One thing that has become evident about Detroit’s recent bankruptcy filing is that the city’s problems, though dire, are by no means unique and are in fact just a more extreme case of the situation that faces many other big U.S. cities and even a few state governments. The promises politicians made to voting blocs to gain and keep power have proven impossible to keep. In Detroit’s catastrophe is a lesson about the very nature of government, which we would be foolish to continue to ignore. The evidence is clear that the nation as a whole is on the same path as Detroit, and history suggests that there will soon be a wrenching reckoning on the national level.
In his current column, Charles Krauthammer aptly refers to economist Herb Stein’s famous dictum: “If something cannot go on forever, it will stop.” Krauthammer is right to apply Stein’s truism to Detroit. For several decades, under Democratic mayors and with Democrats controlling the municipal government, Detroit spent money it not only did not have but also could not possibly obtain. The money went to politicians, their cronies — the government employee unions that conspired to elect those politicians who would in turn make lavish pension promises to union workers — and pet projects intended to put some new paint on the crumbling city’s facade without doing anything at all to ameliorate the pervasive rot behind it. Meanwhile, the city’s schools deteriorated into ruins, police and fire services were cut back drastically, abandoned houses were left standing as lairs for squatters and criminals, and normal, working, taxpaying people left the city en masse. And the cycle continued.
That is how government works. Because it has a monopoly on lawful coercion, government forcibly takes money, time, and other resources from some people and gives them to others, who will keep that government in power in order to continue obtaining those benefits. Such rapacious behavior cannot be sustained over any great period of time because of competition: people will move elsewhere if they can.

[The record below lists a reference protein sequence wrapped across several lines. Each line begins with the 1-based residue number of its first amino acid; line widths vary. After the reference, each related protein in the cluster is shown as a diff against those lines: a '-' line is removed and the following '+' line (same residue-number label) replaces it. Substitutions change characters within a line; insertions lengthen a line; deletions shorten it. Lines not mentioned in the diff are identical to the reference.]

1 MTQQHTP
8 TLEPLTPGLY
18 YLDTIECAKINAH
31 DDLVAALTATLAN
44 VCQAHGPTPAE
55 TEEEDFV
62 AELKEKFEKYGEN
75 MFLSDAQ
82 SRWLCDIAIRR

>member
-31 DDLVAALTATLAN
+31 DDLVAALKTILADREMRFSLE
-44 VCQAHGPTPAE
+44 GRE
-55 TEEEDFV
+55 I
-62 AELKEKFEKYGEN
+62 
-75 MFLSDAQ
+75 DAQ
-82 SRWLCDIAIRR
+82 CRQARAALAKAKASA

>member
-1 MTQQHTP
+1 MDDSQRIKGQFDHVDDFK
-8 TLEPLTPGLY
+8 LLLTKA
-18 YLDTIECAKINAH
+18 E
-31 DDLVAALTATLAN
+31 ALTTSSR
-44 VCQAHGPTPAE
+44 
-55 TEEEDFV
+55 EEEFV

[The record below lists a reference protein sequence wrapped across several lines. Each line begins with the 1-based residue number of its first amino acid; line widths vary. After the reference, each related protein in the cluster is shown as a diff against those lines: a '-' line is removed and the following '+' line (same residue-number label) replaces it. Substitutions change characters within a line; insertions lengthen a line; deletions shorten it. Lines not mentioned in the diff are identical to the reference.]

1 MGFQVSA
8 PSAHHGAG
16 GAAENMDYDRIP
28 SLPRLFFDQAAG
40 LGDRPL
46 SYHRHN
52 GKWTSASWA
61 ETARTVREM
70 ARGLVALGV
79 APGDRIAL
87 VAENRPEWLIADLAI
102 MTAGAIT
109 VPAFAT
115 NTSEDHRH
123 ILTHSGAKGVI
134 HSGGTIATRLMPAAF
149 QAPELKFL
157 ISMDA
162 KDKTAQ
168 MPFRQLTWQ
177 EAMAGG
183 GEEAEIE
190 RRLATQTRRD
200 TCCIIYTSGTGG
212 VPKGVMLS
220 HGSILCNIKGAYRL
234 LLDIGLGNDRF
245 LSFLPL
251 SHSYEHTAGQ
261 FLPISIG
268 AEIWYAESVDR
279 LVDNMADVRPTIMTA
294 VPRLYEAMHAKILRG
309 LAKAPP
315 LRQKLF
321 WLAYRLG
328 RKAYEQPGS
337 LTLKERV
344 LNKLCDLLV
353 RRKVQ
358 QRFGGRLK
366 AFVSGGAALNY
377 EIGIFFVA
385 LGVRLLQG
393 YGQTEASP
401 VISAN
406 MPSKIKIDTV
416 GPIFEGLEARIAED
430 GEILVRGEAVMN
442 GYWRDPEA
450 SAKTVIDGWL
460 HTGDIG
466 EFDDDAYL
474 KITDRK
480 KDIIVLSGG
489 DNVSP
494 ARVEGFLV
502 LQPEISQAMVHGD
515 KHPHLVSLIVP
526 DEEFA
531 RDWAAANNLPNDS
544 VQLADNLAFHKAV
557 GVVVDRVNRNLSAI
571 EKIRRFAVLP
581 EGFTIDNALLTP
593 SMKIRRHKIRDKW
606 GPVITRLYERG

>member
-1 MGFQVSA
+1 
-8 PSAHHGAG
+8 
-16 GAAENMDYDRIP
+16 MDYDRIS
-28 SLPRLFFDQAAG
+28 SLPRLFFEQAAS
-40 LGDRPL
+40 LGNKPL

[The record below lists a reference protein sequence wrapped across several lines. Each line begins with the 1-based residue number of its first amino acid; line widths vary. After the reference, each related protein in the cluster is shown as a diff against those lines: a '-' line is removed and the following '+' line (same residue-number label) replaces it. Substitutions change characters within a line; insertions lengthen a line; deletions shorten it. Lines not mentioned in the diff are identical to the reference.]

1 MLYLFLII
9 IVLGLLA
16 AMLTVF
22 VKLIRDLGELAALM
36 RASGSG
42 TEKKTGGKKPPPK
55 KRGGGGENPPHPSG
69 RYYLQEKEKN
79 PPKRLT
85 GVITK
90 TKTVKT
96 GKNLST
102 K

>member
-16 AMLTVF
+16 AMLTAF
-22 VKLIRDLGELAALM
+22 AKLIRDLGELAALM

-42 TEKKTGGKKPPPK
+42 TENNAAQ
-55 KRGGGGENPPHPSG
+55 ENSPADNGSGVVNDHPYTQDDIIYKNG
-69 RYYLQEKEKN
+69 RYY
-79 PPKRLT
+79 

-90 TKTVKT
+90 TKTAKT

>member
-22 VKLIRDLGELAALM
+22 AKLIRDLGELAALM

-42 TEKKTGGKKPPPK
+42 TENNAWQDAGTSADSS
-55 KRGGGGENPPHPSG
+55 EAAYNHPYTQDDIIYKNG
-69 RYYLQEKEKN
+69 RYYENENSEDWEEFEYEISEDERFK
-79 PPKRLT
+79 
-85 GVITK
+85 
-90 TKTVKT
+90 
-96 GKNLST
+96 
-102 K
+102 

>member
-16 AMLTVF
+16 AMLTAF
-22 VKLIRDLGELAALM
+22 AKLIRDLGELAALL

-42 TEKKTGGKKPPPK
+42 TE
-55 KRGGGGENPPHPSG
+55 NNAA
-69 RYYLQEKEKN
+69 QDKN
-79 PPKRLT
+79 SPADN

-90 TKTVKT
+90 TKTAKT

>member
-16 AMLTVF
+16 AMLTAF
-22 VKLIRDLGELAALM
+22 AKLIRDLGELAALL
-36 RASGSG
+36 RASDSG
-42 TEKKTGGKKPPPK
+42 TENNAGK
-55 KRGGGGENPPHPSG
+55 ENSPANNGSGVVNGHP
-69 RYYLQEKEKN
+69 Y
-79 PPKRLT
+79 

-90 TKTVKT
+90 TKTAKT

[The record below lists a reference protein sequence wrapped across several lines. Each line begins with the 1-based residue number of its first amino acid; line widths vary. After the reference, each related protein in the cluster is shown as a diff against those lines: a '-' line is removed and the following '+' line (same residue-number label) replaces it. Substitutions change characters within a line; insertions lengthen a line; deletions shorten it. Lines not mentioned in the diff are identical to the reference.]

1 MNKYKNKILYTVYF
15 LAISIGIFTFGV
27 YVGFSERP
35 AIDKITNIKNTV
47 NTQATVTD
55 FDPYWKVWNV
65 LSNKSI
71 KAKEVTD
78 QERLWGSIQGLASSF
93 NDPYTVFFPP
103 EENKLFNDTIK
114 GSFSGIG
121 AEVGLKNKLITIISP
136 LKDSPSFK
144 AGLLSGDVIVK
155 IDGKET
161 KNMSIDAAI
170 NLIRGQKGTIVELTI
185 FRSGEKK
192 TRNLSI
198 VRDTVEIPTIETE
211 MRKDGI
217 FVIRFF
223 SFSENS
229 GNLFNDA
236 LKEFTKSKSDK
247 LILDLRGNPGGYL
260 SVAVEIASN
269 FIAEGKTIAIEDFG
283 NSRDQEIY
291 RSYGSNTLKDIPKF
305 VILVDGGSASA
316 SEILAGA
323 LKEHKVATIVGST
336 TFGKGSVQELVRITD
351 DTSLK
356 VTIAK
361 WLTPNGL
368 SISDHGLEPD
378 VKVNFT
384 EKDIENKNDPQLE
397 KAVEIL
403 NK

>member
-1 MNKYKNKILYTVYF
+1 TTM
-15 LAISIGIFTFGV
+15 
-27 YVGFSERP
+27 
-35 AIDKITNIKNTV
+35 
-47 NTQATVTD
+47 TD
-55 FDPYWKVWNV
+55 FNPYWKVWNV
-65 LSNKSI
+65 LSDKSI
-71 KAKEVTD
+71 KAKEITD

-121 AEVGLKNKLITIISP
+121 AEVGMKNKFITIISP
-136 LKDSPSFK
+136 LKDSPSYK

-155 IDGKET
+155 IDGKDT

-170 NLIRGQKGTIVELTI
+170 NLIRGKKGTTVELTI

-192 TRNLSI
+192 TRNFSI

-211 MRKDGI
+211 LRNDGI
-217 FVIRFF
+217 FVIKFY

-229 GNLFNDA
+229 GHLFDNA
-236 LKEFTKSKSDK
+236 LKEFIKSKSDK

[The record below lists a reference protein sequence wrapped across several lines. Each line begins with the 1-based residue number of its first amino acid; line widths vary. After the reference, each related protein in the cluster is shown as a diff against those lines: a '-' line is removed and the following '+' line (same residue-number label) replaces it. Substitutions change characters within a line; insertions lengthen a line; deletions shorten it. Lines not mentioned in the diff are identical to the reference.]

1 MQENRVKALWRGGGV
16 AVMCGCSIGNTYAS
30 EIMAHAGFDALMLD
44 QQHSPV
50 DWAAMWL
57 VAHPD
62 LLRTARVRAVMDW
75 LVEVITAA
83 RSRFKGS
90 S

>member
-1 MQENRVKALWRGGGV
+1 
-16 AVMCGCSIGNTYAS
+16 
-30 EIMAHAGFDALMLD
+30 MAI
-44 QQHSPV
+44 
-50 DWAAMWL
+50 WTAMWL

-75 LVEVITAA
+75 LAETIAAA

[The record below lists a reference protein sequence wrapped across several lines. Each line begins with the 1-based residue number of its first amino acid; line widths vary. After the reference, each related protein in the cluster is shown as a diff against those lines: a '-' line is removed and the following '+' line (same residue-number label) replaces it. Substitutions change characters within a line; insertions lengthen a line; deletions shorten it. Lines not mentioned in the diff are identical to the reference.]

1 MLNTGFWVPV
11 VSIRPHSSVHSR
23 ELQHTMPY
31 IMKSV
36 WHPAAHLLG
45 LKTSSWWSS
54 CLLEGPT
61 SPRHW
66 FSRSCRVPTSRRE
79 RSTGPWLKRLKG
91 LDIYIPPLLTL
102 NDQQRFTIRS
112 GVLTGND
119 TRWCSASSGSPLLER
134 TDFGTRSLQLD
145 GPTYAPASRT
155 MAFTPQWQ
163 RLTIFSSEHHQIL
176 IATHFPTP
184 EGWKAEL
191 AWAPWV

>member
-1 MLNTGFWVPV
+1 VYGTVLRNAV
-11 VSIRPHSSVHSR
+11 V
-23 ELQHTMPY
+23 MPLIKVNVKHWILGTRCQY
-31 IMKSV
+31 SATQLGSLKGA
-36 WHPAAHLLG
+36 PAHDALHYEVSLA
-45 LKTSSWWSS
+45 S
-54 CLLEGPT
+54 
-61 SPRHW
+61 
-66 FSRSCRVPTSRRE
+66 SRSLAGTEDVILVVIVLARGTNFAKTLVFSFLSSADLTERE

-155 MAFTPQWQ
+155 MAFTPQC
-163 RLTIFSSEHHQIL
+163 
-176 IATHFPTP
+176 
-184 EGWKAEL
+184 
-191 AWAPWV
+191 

Thus the population of Detroit fell from two million to 700,000 — though they’re still counting down — in a surprisingly short period of years. Even the mighty Soviet Union could not be sustained, because of competition from a West that had finally (albeit just temporarily) thrown off some of the shackles of its own collectivism, under visionary leaders such as Ronald Reagan, Margaret Thatcher, and Helmut Kohl. Eventually, some smart people devoted to liberty and personal responsibility will inevitably step forward to provide competition against corrupt governments.
Competition between geographic areas continually undermines the viability of corrupt, monopolistic jurisdictions. That is what we see in Detroit: everyone who could leave, did.
For all of its potential flaws, the world of commerce and other voluntary associations differs in kind from government, being driven by direct competition and a strict need to serve customers, and an inability to rely on coercion. A business or industry may rise to great power, but unless it gives its customers more value than it asks in return, such a business or industry will inevitably decline due to competition from other providers. Consider, for an apt example, the rapid decline of the Detroit automakers in the wake of their market triumph in the years after World War II.
Two paragraphs in Krauthammer’s column admirably illustrate this difference between government and commerce:
“When our great industrial competitors were digging out from the rubble of World War II, Detroit’s automakers ruled the world. Their imagined sense of inherent superiority bred complacency. Management grew increasingly bureaucratic and inflexible. Unions felt entitled to the extraordinary wages, benefits, and work rules they’d bargained for in the fat years. In time, they all found themselves being overtaken by more efficient, more adaptable, more hungry foreign producers.